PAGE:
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'The issue of Home Rule was the most important factor for the divisions and weaknesses in the Liberal Party in the late 19th Century.' To what extent do you agree with the statement?

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b) Use Sources A, B and C and your own knowledge. 'The issue of Home Rule was the most important factor for the divisions and weaknesses in the Liberal Party in the late 19th Century.' To what extent do you agree with the statement? In many instances in the political system in Britain in the mid 19th Century, Ireland was always a country that had probed debate and need for change. Towards the 1880s, Home Rule came into play as key figures such as Gladstone began to believe that major reforms were still necessary in Ireland. Home Rule meant having a parliament and administration elected by Irish people to run Ireland's home affairs. The British government would still manage external matters, such as foreign relations, defence and trade, and have sovereignty over Ireland. Home Rule therefore fell short of independence. In the 19th Century most Irish people apparently supported the demand for Home Rule, but demands for fuller independence began to grow as the years progressed. ...read more.


This was significant as it was a clear opposition to Gladstone and the loss of members shows that Irish Home Rule was the blame for the resignation of two very influential and important members. The importance of this resignation lay also in the fact that it became clear now in and outside the party that there was growing disagreement between the Liberal Unionists and MPs. It became a growing sign of disruption of consensus with the party that would lead to disastrous effects in the future whether Home Rule was issued or not. Therefore Home Rule and Ireland in general was one of the reasons why divisions and weaknesses in the Liberal party were emerging. On the contrary, there were also other issues aside from the dispute of Irish Home Rule that made weaknesses within the liberal party more apparent. For one, it was the clear opposition between two groups, the 'Radicals' such as Joseph Chamberlain and the 'Whigs' such as Lord Hartington. ...read more.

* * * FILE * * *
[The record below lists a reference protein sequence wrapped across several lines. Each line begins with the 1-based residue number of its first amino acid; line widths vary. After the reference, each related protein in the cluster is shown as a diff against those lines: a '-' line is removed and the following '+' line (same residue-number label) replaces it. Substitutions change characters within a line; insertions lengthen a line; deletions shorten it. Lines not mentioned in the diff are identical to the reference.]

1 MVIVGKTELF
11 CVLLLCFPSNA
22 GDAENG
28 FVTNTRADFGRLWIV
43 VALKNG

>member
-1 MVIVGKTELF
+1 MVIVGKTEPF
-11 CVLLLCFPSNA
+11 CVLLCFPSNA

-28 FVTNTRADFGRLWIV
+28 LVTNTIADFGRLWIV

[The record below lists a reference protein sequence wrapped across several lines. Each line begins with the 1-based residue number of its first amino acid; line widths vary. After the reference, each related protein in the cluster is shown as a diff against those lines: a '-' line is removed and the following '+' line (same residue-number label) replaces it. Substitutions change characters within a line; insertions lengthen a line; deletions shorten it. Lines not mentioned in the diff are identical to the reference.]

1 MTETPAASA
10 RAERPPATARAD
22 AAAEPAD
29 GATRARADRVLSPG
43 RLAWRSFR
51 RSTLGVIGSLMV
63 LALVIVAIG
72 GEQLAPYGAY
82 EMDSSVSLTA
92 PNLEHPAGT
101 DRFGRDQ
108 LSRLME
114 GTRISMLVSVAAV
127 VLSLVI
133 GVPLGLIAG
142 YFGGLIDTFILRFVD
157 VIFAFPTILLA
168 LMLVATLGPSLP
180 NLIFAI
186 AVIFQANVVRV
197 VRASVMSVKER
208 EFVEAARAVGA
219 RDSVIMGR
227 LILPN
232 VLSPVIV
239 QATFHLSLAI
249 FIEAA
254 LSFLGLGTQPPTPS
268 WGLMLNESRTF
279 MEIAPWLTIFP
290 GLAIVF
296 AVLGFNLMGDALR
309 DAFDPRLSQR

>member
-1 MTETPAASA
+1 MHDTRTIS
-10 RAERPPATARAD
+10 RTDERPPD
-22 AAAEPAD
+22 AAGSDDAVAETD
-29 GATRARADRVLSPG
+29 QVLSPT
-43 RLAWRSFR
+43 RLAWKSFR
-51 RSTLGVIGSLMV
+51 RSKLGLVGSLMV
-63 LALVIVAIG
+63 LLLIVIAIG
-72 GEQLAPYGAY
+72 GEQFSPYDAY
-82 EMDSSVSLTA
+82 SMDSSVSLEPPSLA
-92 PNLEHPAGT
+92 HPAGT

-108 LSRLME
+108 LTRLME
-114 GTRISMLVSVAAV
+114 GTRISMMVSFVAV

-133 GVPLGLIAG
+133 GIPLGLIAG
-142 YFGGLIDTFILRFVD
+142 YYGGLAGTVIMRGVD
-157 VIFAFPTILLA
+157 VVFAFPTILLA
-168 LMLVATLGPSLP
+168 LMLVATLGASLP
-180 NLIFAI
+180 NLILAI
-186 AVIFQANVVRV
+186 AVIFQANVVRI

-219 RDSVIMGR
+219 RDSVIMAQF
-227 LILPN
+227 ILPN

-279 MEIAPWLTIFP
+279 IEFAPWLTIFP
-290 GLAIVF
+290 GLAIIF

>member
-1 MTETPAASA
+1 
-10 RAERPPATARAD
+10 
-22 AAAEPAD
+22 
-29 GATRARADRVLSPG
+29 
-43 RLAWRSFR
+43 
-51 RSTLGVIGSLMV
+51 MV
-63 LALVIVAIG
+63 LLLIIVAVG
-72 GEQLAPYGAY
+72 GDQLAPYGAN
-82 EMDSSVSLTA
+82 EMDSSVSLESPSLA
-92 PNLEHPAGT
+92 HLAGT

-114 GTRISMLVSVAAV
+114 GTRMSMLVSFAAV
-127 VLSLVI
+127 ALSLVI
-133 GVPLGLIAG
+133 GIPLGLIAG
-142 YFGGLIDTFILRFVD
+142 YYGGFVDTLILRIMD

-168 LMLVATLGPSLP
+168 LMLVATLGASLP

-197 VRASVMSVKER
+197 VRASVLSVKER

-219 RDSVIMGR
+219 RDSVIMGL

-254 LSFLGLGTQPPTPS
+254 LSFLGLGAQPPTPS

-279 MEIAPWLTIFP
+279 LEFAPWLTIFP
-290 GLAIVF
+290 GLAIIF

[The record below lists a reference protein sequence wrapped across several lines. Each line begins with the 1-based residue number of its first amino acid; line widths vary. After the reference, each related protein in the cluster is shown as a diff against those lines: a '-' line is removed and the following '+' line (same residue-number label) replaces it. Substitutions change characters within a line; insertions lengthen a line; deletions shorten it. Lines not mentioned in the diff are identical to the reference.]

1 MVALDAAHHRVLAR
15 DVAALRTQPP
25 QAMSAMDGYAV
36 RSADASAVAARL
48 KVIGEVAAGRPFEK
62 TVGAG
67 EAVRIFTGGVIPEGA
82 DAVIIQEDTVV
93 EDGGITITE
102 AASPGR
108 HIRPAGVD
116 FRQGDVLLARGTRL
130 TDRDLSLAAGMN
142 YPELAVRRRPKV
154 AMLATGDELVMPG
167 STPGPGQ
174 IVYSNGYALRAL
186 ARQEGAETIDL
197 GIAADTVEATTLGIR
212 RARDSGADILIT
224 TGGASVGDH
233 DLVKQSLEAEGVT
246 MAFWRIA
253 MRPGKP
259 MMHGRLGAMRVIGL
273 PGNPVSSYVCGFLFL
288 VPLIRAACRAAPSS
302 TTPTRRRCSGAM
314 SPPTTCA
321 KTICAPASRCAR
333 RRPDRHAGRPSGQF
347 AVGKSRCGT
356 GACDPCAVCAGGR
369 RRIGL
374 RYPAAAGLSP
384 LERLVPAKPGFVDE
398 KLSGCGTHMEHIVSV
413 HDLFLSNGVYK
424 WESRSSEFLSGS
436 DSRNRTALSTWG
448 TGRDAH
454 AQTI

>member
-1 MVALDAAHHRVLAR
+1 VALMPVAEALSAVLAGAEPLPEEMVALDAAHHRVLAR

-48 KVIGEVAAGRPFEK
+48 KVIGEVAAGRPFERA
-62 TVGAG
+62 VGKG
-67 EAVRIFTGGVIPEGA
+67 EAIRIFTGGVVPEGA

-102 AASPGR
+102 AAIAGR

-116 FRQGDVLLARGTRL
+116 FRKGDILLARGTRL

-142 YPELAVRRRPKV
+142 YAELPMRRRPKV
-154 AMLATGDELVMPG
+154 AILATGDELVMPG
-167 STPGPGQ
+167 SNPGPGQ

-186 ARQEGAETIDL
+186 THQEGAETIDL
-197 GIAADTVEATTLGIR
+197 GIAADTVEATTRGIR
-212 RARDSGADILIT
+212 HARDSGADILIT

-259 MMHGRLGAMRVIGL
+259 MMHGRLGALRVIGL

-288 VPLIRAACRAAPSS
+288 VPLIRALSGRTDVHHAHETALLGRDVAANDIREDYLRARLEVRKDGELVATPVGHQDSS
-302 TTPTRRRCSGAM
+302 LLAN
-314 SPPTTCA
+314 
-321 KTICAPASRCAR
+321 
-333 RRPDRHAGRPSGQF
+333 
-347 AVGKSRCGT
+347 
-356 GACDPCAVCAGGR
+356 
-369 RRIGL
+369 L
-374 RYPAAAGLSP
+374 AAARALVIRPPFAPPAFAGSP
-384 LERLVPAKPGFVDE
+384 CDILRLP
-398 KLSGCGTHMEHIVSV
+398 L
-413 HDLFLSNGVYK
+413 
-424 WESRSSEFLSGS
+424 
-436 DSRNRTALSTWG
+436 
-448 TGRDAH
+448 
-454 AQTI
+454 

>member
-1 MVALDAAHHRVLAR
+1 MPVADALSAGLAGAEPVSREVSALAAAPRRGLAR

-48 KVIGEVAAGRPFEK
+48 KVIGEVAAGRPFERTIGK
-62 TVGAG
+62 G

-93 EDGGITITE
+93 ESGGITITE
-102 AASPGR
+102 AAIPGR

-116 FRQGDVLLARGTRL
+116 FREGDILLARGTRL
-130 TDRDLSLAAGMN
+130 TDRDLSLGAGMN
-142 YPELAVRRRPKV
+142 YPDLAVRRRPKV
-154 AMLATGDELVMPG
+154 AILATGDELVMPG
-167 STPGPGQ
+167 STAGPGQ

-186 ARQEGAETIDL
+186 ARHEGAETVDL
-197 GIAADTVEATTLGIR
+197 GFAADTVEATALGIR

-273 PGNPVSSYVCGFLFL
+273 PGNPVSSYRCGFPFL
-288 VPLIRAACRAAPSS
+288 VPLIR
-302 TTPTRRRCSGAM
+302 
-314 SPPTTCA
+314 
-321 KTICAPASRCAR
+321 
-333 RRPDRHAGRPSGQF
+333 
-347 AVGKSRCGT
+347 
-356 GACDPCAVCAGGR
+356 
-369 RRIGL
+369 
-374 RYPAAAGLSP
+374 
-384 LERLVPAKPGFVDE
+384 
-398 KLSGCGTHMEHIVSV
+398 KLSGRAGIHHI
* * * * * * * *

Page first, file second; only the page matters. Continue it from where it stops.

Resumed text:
but the Sudan Crisis had become a set back in any progression of the liberal party as a team. In conclusion, I believe that because Gladstone was so in tune with making Home Rule successful, it clouded the prospect of disaster and division. I believe that this created the divison within the party more than the debate of Irish Home Rule. It was bad that people in his own party were beginning to stray him but even worse when the liberals moved to the conservatives; it shows that there was more to the weaknesses in the party than just the dispute about Home Rule, and that people in the liberal party seemed to be unhappy with other methods of Gladstone's in the past (Such as social reform etc). Suffice to say, I believe that Gladstone's character and ways of handling the Irish matter created most division, along with his method of governing previously. Regardless, I still believe that the Irish Home Rule dispute played a completely vital role in dividing the party as it was a catalyst for division, but not the main cause for the weakness of the liberal party. ...read more.

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